http://www.youtube.com/watch?v=VKkl8jbe0Ks

    He had another video explaining how to save your hide when a horse is about to flip over, but it won't play in the US anymore.


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  18. #18
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    Jan. 16, 2002
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    West Coast of Michigan
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    The rear was about two feet off the ground and an attempt to wheel and leave a pressure situation.
    I have had a couple of horses do this and I have had a couple "honest to God" rear on me. The difference, other than the vertical lift, IME, is the amount of mental checking out that takes places with the latter. The partial-rear/wheel thing is an evasion of "forward". So is a real rear, of course, but the degree of the former doesn't scare me like the latter does, and one can still manage to get the horse's feet moving.
    Click here before you buy.


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  19. #19
    Join Date
    Oct. 10, 2007
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    down south
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    Default

    I have heard of this from old cowboy types. I've also heard crack them over the head with an egg because the will think the hit their head and cracked it open so they will stop rearing then. Idk never tried either myself but haven't really had to deal with rearing just some popping up once or twice. I'd say no.

    I know one horse that started rearing after a ride from a "trainer" that put draw reins on the green horse yanked her head down and spurred the crap out of her. Improper use of draw reins and just unfair. She ended up on that ride rearing and flipping with said trainer. No one was hurt but the horse was useless pretty much after that. Before that older kids were riding her. They also couldn't put a bit in her mouth anymore. As soon as you did and tried to walk her to the ring shed start rearing. They started to use a hackamore on her and she did better but was never trusted with kids again. Horse ended up at a horse traders near me after I left that farm and it fell on hard times. I told the trader about this horse because she didn't know. Well didn't care either i guess because i saw mare advertised as kid safe and used in lessons and shows. Well yes, but that was years ago and before the experience horse had that caused her issues. Anyways, found out that she had someone come try horse and when she went to mount the horse reared flipped and hit its head on gate and killed it.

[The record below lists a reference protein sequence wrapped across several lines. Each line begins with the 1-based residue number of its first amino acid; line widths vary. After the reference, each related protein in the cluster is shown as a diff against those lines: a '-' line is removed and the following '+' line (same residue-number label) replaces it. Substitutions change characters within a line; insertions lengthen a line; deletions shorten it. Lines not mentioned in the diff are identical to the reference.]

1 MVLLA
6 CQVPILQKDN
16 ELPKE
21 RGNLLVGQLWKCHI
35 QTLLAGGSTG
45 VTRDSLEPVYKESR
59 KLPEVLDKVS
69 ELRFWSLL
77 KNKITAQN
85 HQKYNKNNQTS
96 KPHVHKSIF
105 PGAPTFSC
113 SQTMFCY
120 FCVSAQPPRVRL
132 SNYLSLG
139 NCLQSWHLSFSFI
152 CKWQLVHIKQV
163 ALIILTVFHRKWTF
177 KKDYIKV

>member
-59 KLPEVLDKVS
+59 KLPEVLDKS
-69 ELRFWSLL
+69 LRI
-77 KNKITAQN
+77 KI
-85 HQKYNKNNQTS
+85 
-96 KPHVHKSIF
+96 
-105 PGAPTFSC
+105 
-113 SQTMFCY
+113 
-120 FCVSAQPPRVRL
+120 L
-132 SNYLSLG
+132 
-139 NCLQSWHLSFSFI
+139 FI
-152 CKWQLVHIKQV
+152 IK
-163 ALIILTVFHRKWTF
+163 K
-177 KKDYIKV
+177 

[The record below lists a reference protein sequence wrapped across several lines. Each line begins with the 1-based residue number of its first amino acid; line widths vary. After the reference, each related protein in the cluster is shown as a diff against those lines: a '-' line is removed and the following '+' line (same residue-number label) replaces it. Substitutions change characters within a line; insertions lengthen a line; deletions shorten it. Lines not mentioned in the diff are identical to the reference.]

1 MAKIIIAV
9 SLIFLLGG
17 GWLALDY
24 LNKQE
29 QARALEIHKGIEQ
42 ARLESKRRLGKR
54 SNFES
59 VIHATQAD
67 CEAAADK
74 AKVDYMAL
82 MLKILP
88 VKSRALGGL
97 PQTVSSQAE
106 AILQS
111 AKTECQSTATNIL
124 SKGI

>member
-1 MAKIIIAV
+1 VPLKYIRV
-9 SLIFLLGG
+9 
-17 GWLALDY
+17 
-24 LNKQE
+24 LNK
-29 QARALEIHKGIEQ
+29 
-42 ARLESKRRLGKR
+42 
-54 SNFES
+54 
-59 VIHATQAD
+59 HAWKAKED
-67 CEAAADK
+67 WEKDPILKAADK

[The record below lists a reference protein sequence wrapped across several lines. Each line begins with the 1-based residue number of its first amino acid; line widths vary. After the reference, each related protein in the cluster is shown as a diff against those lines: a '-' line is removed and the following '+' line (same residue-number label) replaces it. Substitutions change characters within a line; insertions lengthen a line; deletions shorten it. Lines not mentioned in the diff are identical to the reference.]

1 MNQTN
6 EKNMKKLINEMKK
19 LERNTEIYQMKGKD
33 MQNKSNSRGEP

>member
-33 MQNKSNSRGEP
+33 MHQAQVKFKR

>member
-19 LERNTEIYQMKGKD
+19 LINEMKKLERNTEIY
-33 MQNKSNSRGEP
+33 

Horses aren't our whole life, but makes our life whole



  20. #20
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    Mar. 13, 2006
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    Sno County
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    An aquaintance of mine had her horse rear on her and she beat it over the head with a water bottle. Didn't cure the horse and it was not one of aquaintance's proudest moments. She'll never live it down either.

    DH's horse reared once and because the ground was so soft his feet slipped out from under him and he flopped over on his side. DH had bailed and was fine. Horse never reared again it scared him that much.
    Yogurt - If you're so cultured, how come I never see you at the opera? Steven Colbert